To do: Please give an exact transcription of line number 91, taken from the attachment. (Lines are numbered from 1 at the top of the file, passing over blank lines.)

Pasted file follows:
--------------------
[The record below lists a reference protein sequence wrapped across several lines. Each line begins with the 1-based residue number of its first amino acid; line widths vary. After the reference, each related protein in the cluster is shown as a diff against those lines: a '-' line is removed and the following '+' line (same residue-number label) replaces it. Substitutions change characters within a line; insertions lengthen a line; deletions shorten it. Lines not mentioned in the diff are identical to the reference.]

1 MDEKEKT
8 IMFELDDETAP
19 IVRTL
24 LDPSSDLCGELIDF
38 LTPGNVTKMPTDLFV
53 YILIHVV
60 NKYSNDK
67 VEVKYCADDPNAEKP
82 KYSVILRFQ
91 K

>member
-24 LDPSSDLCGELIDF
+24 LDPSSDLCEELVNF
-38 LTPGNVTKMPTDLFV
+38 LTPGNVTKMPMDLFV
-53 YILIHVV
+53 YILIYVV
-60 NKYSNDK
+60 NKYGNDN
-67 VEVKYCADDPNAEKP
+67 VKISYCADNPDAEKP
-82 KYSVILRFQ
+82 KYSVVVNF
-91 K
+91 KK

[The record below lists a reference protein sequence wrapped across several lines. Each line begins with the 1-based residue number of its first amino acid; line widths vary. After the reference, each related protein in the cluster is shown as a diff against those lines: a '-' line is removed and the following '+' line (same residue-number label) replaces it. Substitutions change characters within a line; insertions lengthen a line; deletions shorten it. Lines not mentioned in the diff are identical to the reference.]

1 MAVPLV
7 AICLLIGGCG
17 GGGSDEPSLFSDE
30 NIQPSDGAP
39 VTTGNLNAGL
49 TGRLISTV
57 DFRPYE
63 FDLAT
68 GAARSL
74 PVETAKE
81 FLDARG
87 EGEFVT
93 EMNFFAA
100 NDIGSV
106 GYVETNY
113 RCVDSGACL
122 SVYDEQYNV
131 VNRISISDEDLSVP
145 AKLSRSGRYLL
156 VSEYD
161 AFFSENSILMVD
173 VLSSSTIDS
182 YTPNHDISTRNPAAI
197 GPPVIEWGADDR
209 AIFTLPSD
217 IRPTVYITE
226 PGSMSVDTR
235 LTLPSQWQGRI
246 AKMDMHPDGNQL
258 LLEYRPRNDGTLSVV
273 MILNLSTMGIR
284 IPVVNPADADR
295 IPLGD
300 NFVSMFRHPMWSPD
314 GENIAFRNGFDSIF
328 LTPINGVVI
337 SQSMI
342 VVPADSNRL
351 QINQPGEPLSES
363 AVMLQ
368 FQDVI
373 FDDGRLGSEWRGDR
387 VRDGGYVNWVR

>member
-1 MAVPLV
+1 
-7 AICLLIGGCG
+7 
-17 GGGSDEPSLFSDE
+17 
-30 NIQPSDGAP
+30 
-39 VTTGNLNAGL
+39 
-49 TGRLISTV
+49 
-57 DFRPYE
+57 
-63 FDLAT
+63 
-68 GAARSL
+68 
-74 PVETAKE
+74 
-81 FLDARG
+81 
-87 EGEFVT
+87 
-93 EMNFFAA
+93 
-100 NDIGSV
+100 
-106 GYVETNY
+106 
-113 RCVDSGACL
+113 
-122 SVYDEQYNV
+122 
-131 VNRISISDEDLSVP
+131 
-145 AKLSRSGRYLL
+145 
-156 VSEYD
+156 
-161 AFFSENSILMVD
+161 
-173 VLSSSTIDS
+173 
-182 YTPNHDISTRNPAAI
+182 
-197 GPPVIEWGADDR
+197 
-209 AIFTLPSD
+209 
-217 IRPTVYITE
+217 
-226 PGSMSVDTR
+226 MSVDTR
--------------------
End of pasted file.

+74 